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Discussion Starter · #1 ·
Howdy,

I purchased a running Rayson Craft that needs a restoration. I’ve taken it to the lake 5 times and I am enjoying finally owning a v-drive k boat.

The Casele is located behind the front seats so the prop shaft is at a steeper angle than most vdrives I have seen so far. I plan to disassemble it and sand off all the paint and perform a proper restoration of this iconic boat.
 

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pics or you dont have one.....LOL post pics
 
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nice.........
 

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Howdy,

I purchased a running Rayson Craft that needs a restoration. I’ve taken it to the lake 5 times and I am enjoying finally owning a v-drive k boat.

The Casele is located behind the front seats so the prop shaft is at a steeper angle than most vdrives I have seen so far. I plan to disassemble it and sand off all the paint and perform a proper restoration of this iconic boat.
Well have a real pro look at the angle it could be set up for a K Boat motor and if your running less HP that makes a difference. Make sure they see it before you take it apart.
 

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Steeper does not generally help them. For better performance a strut angle of about 8* is a good general setup. Being that yours is together, and if you don’t want to change it then leaving it the way it is can work fine for a cruiser to “fun” performance. I would also keep the motor and maybe worm it up with a better cam and it will sound good without being a pain to keep together. That is just my thoughts. It is a good looking boat you have.

Paul
 

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Discussion Starter · #9 ·
Steeper does not generally help them. For better performance a strut angle of about 8* is a good general setup. Being that yours is together, and if you don’t want to change it then leaving it the way it is can work fine for a cruiser to “fun” performance. I would also keep the motor and maybe worm it up with a better cam and it will sound good without being a pain to keep together. That is just my thoughts. It is a good looking boat you have.

Paul
Thanks fc-Pilot! I'm thinking the motor will be fine to keep as it fires up every time right away and sounds great. I agree on the cam but I will probably have the heads ported and matched with the tunnel and cam. One issue I have not yet resolved is there is little to no water coming out of the headers. I have verified water pressure at the T as well as coming out back and also loosened the water feed connections on each header and water comes out of all of the feeds. I either don't have enough water pressure or there is a blockage inside the header connectors. I don't think every one of them would likely be blocked though. The impeller was recently replaced but is there a way to determine normal water pressure ? I will verify the opening in the header connections and connect a hose to one of them and see if there is a difference.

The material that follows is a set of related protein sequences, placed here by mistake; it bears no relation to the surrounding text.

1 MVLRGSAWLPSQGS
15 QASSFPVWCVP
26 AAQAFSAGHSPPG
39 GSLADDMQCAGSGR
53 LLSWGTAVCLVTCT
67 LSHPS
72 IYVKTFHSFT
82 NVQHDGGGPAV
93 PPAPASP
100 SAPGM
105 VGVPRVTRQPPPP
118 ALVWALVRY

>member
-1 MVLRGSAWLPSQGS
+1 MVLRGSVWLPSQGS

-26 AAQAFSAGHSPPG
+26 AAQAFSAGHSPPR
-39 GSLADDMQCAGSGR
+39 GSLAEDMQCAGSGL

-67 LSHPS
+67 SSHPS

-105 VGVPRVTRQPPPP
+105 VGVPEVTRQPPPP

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Generally, corrosion, rust and hard water build up will block the flow in the headers. The smaller the passages, the easier to clog up, and that means the actual header and fitting close to them. The engine is what you need cool. If the water is flowing good there, that is the #1 concern. (Headers are a distant #2) When the headers are apart and the lines all off, throw some solvent and/or CLR and that kind of thing through them and make sure they flow fine. Then, every once in a while, or after the season, clean em out and throw some WD-40 or Marvel in the lines to keep more corrosion from forming. It makes a white cloud when you start it again after the season, but keeps the passages from clogging up.
 

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Discussion Starter · #11 ·
Thank you its helpful to know this is a common issue and how to deal with it. My next question is whether it makes sense to add a whirl away given I do not plan to go above 80 mph. Is the loss of engine braking significant enough that I would miss it ? Safety is important to me especially since I like taking others with me.

I would like to find a wrap around bench or set of seats where a third person or maybe a ten year old child can ride with us. The only way I would take a child is if the driveshaft is covered and the boat is safe.

I have always wanted a v-drive speedboat since the day in 1984 I was going 80 mph (Nordskog speedo) in a Sleekcraft SST and a little 17’ v-drive passed me idling in between tapping the throttle ever so often. I followed that guy until he pulled up to a dock and asked him about the boat and if he would give me a ride in it. I don’t recall the make but it had a big block with a Weiand roots blower, up and down pedals and a big handle on the dash for the passenger to hold onto. I am not sure how fast we went but I remember the acceleration was monstrous and it really made an impression on me.

Steve

Generally, corrosion, rust and hard water build up will block the flow in the headers. The smaller the passages, the easier to clog up, and that means the actual header and fitting close to them. The engine is what you need cool. If the water is flowing good there, that is the #1 concern. (Headers are a distant #2) When the headers are apart and the lines all off, throw some solvent and/or CLR and that kind of thing through them and make sure they flow fine. Then, every once in a while, or after the season, clean em out and throw some WD-40 or Marvel in the lines to keep more corrosion from forming. It makes a white cloud when you start it again after the season, but keeps the passages from clogging up.
 
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